We can conclude therefore that psychic distance in this model is mostly driven by the supra-national cultural zone rather than the country-level cultural distance. These results provide evidence for the validity of KLG’s recommendations underscoring the relevance of supra-national cultural profiles or zones as an alternative and rather relevant level of analysis in culture studies. This is an important and interesting finding worth further exploration – where, when and how, under what circumstances, and for what research questions do countries versus cultural zones/clusters become more prominent and relevant as level for theorizing and analysis.

Our multi-prong approach of using a combination of a (modified) national cultural distance index and a supra-national cultural profile measure is an example of poly-contextualization discussed by several international business scholars (Von Glinow, Shapiro, & Brett, 2004; Tsui, Nifadkar, & Ou, 2007). It is also consistent with KLG’s implicit idea that the condition of complex multiplicity and multi-layeredness of cultural contexts requires an equally complex approach to conceptualizing and operationalizing cultural effects. While appropriate in the early stages of this line of work, the use of Hofstede-based national cultural distance indexes should be revisited. In many instances, such measures should be complemented by composite national cultural distance indexes which integrate multiple cultural frameworks, or measures at alternative levels of analysis such as supra-national cultural clusters. Cultural effects would be the strongest at the level at which values are most distinctively shared within and differing between. In the appropriate theoretical context and with the right methodological approach, international business scholars could derive useful results on cultural effects at these alternative levels. All in all, our stepwise re-test of Håkanson & Ambos (2010) shows the relevance and importance of KLG’s work.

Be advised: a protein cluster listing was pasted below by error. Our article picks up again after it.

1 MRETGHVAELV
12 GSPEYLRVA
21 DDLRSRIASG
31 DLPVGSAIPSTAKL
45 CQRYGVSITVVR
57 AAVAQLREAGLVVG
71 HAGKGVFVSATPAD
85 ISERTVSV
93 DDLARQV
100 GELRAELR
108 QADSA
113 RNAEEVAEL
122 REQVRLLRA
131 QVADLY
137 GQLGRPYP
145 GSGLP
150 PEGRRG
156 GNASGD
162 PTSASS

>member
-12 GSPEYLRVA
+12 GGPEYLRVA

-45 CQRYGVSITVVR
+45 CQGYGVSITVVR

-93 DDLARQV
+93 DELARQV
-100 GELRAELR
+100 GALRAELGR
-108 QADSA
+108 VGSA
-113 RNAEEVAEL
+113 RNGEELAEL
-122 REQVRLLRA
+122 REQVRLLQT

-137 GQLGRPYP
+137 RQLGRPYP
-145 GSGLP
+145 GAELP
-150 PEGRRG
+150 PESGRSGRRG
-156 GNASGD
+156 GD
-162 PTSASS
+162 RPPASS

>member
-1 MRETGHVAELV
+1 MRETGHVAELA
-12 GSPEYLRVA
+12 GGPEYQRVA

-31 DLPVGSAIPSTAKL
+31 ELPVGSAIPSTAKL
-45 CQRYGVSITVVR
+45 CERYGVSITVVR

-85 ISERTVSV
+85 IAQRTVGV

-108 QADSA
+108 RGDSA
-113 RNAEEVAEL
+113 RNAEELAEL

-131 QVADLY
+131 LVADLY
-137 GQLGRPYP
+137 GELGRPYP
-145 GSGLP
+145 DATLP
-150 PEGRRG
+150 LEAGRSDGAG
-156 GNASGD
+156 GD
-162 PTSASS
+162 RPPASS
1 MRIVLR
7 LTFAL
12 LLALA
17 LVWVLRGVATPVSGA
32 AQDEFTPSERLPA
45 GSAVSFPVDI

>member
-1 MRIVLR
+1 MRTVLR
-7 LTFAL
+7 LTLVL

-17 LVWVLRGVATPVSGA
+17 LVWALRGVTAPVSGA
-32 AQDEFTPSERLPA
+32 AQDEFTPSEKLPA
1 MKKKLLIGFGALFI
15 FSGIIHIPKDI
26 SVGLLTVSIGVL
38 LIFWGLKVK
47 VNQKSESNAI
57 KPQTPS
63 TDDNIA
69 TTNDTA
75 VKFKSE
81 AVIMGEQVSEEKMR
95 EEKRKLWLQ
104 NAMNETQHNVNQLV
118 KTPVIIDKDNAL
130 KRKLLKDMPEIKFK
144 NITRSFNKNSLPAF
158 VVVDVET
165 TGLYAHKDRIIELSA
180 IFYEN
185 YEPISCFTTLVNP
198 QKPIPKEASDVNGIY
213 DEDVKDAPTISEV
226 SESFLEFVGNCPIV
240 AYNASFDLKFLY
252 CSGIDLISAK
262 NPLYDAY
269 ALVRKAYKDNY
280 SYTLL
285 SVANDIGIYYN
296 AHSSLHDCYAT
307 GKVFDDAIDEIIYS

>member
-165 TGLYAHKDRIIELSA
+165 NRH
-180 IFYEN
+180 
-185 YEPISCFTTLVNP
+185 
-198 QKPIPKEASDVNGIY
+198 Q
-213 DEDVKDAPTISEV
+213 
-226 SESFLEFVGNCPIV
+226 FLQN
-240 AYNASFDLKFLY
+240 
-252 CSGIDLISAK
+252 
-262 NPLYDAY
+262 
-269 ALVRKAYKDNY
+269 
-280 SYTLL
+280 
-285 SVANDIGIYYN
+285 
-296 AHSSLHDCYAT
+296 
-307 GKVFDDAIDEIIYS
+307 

GOING FORWARD

Reflecting on the trajectory of country-level culture research in the context of KLG’s 2006 paper and the results of our empirical test of their ideas, we would suggest two directions for future research – one related to the level of analysis and in particular the supra-national cultural region, and the other – to the mechanisms which explain the link between country and individual in addition to, or instead of cultural values. While recognizing that developing these ideas is challenging, we view them as rather promising ways forward for enriching culture research in international business.

First, despite their broad coverage of the literature at the individual and country levels, KLG do not discuss in the 2006 paper the supra-national regions and the clustering of countries based on cultural profiles. Even in the 2016 retrospective, the authors only indirectly mention supra-national regions as potentially relevant. As we argued conceptually and showed empirically, the supra-national cultural level is worth investigating in studies of culture and cultural distance effects. It might be that KLG did not consider this given the small number of empirical papers at this level of analysis. Data on regional/cluster cultural indicators are also limited. However, the notion of supra-national regions with similar cultural profiles logically emerges from KLG’s paper and our test illustrates its empirical relevance for perceptions of distance. Thus we expect future country-level Hofstede-inspired research to explicitly include this level of analysis as well. We conjecture that in many cases, the continuous national cultural distance effects might be trumped by the discrete cultural profile/region effect.